|Ring tones for Ericsson mobiles, understanding E911, picking a Palm phone, and more |
By Joni Blecher
Senior Editor Joni Blecher, a.k.a. the cell phone diva, wants to answer all your questions about cell phones, service plans, and wireless connectivity. Send her a question!
A: Try Ringtone Central. This site has a large list of popular songs that are available as ring tones. Once you select the melody you want, just follow the sequence of keys to input the tone into the phone's composer tool. If you should have any problems, this site provides instructions on how to input new ring tones into your Ericsson mobile. The site also has a list of ring tones for cell phones from other manufacturers as well, such as Siemens and Nokia.
Desperately seeking Siemens
A: You can purchase the Siemens S40 phone directly from Siemens via the company's Web site. However, you will probably get a better deal if you buy the phone from a service provider that carries the phone, such as Cingular Wireless.
A: The Samsung phone in question is the SPH-N300, and it's being offered by Sprint PCS. And yes, it does have a GPS chip in it. However, it doesn't provide the exact coordinates of the phone's location. The feature can inform local safety agencies of only the general area (between 30 to 50 meters) in which the phone is located, not its exact location.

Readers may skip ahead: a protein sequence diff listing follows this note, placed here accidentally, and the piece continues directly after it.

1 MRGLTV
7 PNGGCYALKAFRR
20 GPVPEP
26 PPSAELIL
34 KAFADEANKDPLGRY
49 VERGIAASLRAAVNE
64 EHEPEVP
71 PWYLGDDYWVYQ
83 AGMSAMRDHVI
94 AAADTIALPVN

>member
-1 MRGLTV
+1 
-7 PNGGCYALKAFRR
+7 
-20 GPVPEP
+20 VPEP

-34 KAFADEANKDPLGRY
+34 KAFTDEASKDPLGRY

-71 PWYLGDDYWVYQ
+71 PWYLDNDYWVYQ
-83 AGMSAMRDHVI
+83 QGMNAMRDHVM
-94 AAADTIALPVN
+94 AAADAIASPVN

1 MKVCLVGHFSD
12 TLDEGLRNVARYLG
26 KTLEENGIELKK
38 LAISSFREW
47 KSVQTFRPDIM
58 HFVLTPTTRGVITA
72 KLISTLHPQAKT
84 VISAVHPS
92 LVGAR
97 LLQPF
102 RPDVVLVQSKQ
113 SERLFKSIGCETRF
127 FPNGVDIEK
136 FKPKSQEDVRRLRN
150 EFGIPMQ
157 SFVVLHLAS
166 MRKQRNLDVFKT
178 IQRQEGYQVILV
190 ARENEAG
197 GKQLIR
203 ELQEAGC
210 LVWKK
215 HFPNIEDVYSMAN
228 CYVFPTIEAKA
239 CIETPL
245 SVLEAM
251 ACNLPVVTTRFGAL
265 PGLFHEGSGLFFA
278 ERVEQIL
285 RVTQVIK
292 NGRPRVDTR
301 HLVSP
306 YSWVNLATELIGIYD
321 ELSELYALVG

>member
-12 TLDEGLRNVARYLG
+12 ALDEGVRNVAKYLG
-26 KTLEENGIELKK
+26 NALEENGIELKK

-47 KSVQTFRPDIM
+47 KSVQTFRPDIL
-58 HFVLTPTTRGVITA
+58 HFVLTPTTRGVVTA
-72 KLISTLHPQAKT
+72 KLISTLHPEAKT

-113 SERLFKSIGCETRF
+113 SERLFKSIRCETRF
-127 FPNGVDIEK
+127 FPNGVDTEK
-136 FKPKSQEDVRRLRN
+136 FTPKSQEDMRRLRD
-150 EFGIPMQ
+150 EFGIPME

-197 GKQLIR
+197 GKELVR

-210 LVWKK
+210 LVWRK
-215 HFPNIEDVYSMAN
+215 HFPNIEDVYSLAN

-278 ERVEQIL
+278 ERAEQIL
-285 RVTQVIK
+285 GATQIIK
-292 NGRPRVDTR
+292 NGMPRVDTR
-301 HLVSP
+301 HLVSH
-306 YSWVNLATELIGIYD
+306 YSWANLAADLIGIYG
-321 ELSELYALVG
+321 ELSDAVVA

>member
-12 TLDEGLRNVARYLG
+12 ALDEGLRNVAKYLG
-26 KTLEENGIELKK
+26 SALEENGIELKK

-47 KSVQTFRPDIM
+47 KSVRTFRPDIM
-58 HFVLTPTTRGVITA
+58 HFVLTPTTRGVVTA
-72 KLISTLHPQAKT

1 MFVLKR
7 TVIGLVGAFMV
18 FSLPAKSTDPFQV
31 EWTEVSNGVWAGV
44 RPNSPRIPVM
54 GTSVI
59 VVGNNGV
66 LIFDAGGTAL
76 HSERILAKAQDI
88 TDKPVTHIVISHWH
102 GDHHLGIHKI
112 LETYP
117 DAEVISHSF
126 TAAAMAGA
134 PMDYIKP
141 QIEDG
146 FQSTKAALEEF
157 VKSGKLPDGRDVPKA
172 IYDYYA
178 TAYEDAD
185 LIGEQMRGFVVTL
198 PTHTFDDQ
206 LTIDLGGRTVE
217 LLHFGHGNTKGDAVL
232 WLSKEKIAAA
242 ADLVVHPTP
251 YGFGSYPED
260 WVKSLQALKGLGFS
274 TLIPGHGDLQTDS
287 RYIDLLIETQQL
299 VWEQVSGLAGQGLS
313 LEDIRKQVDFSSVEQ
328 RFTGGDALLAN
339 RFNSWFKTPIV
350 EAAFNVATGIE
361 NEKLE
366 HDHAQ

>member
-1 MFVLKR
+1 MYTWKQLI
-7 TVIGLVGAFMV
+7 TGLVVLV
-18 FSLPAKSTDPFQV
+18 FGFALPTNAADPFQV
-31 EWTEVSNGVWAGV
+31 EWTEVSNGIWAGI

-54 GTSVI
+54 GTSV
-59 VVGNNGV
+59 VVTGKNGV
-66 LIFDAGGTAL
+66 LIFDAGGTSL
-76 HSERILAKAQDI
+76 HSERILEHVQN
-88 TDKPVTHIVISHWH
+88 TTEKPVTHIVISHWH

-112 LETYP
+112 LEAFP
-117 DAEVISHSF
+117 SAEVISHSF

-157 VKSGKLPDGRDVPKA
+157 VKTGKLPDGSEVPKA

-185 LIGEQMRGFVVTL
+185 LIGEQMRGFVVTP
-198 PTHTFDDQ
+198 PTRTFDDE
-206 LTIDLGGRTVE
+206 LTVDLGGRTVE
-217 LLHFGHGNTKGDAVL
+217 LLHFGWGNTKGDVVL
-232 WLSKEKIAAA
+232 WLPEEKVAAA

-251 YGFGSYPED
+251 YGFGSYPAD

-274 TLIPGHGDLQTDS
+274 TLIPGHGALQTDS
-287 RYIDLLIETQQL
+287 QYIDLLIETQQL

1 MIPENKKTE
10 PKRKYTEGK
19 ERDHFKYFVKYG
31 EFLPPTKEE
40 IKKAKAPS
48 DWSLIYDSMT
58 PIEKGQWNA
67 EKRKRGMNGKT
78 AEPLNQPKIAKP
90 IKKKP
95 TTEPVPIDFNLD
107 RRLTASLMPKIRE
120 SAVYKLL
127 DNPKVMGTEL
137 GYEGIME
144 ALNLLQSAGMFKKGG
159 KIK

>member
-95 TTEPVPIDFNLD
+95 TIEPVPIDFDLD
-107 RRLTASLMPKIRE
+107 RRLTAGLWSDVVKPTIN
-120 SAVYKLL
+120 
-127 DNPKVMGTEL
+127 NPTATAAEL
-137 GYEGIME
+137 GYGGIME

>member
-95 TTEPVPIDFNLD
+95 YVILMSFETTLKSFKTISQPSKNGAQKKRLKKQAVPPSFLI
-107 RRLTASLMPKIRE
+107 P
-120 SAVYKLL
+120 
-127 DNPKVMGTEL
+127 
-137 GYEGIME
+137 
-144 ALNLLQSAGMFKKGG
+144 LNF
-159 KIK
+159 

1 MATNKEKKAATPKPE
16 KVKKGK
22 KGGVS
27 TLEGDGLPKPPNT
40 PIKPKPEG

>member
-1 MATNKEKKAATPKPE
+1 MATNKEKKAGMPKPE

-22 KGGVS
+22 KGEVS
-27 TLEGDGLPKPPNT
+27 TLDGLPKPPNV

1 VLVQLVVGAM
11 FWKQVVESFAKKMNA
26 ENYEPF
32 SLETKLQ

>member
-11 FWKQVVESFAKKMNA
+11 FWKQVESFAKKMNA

Additionally, the network needed to support this feature isn't in place yet. Once it's deployed, users will be able to receive location-based services on the phone as well. Users will have the option to activate the location-based services; however, they can not turn off the E911 feature. We should note that after December 31, 2002, all cell phones will be required to have E911 support.
A pocketful of Palms
A: Yes, Verizon Wireless is still selling the popular Palm phone. Additionally, Sprint offers Samsung's , the color Palm phone. But if you really want a combination cell phone/BlackBerry/Web brower and can wait until after the first of the year, hold out for the GSM version of . It has a built-in, RIM-like keyboard, and it will be compatible with 2.5G networks, which will offer slightly faster wireless Web surfing speeds than either the QCP-6035 or the I300 can provide.
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Joni Blecher is the senior editor for CNET Wireless.